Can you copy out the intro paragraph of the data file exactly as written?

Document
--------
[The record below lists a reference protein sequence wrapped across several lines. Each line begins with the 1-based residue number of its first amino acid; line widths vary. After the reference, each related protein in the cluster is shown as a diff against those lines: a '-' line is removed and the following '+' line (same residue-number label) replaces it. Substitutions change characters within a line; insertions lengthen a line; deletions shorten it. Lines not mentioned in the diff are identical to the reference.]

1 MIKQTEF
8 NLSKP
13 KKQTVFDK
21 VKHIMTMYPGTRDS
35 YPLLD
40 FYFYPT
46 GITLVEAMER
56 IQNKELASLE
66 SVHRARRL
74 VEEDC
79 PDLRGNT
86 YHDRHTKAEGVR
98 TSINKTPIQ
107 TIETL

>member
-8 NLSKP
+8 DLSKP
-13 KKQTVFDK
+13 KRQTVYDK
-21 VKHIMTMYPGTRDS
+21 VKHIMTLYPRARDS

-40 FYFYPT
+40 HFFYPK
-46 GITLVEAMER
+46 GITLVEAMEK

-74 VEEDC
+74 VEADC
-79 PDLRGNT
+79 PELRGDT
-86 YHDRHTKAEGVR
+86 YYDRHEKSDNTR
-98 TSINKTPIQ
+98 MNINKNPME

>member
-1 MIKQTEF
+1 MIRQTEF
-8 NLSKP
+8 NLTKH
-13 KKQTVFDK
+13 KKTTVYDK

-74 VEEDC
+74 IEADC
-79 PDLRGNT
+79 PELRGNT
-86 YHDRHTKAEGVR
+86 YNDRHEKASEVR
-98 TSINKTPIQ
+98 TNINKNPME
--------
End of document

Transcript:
[The record below lists a reference protein sequence wrapped across several lines. Each line begins with the 1-based residue number of its first amino acid; line widths vary. After the reference, each related protein in the cluster is shown as a diff against those lines: a '-' line is removed and the following '+' line (same residue-number label) replaces it. Substitutions change characters within a line; insertions lengthen a line; deletions shorten it. Lines not mentioned in the diff are identical to the reference.]